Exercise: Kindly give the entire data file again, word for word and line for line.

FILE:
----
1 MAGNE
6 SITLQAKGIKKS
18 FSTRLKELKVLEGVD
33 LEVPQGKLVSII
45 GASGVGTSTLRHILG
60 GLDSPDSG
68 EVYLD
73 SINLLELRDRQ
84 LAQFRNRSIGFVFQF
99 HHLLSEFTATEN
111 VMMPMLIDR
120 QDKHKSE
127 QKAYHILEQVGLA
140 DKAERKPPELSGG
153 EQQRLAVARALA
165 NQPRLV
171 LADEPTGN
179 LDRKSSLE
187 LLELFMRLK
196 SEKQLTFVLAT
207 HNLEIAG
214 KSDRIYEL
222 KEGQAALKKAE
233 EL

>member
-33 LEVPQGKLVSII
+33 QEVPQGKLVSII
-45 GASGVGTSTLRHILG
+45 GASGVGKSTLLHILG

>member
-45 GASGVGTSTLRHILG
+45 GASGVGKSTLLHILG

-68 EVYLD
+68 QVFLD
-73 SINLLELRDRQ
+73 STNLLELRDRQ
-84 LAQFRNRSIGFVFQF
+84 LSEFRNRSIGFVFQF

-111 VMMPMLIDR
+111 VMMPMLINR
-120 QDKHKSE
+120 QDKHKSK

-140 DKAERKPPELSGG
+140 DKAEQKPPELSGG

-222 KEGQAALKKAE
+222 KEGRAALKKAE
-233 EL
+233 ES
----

1 MAGNE
6 SITLQAKGIKKS
18 FSTRLKELKVLEGVD
33 LEVPQGKLVSII
45 GASGVGTSTLRHILG
60 GLDSPDSG
68 EVYLD
73 SINLLELRDRQ
84 LAQFRNRSIGFVFQF
99 HHLLSEFTATEN
111 VMMPMLIDR
120 QDKHKSE
127 QKAYHILEQVGLA
140 DKAERKPPELSGG
153 EQQRLAVARALA
165 NQPRLV
171 LADEPTGN
179 LDRKSSLE
187 LLELFMRLK
196 SEKQLTFVLAT
207 HNLEIAG
214 KSDRIYEL
222 KEGQAALKKAE
233 EL

>member
-33 LEVPQGKLVSII
+33 QEVPQGKLVSII
-45 GASGVGTSTLRHILG
+45 GASGVGKSTLLHILG

>member
-45 GASGVGTSTLRHILG
+45 GASGVGKSTLLHILG

-68 EVYLD
+68 QVFLD
-73 SINLLELRDRQ
+73 STNLLELRDRQ
-84 LAQFRNRSIGFVFQF
+84 LSEFRNRSIGFVFQF

-111 VMMPMLIDR
+111 VMMPMLINR
-120 QDKHKSE
+120 QDKHKSK

-140 DKAERKPPELSGG
+140 DKAEQKPPELSGG

-222 KEGQAALKKAE
+222 KEGRAALKKAE
-233 EL
+233 ES